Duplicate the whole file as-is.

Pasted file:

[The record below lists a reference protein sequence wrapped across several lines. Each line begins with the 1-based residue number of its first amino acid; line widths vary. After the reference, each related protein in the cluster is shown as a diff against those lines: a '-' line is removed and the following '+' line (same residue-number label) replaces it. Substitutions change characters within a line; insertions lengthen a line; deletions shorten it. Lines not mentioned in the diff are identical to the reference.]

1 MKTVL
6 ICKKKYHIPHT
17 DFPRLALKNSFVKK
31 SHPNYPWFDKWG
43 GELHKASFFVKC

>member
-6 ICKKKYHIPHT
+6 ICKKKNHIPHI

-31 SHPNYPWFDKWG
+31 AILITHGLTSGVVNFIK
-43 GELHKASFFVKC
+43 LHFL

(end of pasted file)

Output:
[The record below lists a reference protein sequence wrapped across several lines. Each line begins with the 1-based residue number of its first amino acid; line widths vary. After the reference, each related protein in the cluster is shown as a diff against those lines: a '-' line is removed and the following '+' line (same residue-number label) replaces it. Substitutions change characters within a line; insertions lengthen a line; deletions shorten it. Lines not mentioned in the diff are identical to the reference.]

1 MKTVL
6 ICKKKYHIPHT
17 DFPRLALKNSFVKK
31 SHPNYPWFDKWG
43 GELHKASFFVKC

>member
-6 ICKKKYHIPHT
+6 ICKKKNHIPHI

-31 SHPNYPWFDKWG
+31 AILITHGLTSGVVNFIK
-43 GELHKASFFVKC
+43 LHFL